Dalvir Nahal is hesitant to talk about it.
She does not want to give power to whoever sent her the death threat, but since the matter became known to the public, she is opening up about the disturbing incident that she and other members of Vernon city council have faced.
It happened last November when the two-term Vernon councillor received a bright red envelope.
She thought it was an early Christmas card, but when she opened it she was stunned to see the words 'Die, b*tch, die' in large block letters.
“I was taken aback, and I texted some of the other councillors to see if anyone else got one,” said Nahal, adding she was urged to contact police about the matter.
“At first I was, 'no, it's not a big deal,'” said Nahal, who was convinced to go to the police station with the letter that actually arrived at her parent's home.
“That's what scared me, what if this person is stalking my parents.”
Police examined the letter and found no fingerprints or evidence that could lead to the sender.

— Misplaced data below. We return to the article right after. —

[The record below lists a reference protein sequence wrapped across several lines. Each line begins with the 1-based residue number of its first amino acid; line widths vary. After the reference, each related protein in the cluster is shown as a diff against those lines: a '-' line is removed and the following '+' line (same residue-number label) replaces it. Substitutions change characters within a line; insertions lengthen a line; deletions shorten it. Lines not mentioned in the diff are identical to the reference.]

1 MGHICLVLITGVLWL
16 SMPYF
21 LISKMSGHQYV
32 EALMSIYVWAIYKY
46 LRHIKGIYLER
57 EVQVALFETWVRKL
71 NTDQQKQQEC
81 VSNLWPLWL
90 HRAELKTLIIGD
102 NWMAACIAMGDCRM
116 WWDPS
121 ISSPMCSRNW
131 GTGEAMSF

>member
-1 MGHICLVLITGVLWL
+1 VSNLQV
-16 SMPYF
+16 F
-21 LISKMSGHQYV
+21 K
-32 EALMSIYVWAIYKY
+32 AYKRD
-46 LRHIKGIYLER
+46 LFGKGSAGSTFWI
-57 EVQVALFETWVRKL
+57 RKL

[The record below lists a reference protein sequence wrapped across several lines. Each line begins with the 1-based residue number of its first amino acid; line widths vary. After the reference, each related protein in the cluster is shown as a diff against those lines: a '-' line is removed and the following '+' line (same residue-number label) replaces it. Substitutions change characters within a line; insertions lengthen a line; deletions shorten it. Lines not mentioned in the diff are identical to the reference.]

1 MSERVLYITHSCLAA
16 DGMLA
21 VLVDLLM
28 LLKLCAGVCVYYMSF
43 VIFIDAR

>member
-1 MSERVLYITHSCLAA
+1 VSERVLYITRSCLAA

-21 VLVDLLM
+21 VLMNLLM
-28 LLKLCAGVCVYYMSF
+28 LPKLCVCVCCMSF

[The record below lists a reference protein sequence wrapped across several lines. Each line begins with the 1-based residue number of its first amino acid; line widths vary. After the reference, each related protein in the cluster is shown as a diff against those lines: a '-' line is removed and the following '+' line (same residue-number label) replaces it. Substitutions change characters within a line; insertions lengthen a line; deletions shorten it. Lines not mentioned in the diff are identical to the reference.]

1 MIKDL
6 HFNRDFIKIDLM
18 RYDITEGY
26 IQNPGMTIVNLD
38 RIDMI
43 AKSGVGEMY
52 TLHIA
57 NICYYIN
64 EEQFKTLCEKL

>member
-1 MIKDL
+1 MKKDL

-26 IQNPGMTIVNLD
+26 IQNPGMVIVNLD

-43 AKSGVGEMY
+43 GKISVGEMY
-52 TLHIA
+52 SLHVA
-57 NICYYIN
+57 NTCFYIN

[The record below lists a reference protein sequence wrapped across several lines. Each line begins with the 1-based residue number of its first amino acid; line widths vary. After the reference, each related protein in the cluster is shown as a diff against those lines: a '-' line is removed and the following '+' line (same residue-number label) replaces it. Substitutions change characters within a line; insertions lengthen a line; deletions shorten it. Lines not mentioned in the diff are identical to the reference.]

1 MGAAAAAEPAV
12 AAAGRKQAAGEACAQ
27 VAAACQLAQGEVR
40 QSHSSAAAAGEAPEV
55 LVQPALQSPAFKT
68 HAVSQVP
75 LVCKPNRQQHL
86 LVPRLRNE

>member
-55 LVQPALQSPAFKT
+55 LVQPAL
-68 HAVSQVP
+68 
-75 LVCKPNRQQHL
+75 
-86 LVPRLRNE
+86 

“The more I thought about it the scarier it got,” she said.
Nahal then learned former councillor Juliette Cunningham had also been the victim of various threats over a long period of time.
When news of the threat against Nahal was made public, social media was buzzing about the incident and two-term current councillor Scott Anderson indicated he too had received a death threat.
“I received a death threat last year, told the police, and that was the end of it,” Anderson posted on the Vernon and Area Alternative Community Forum.
As for Nahal, she has no idea why someone would target with the threat of violence.
She looked back at past council meetings and the things she had voted for, but could find no reason for the threat.
“You can't read people's minds. I could have looked at someone wrong, I could have said something to somebody – I don't know,” she said.
Nahal said if someone has an issue with something she has done on council, she urges them to contact her and discuss it in a mature manner.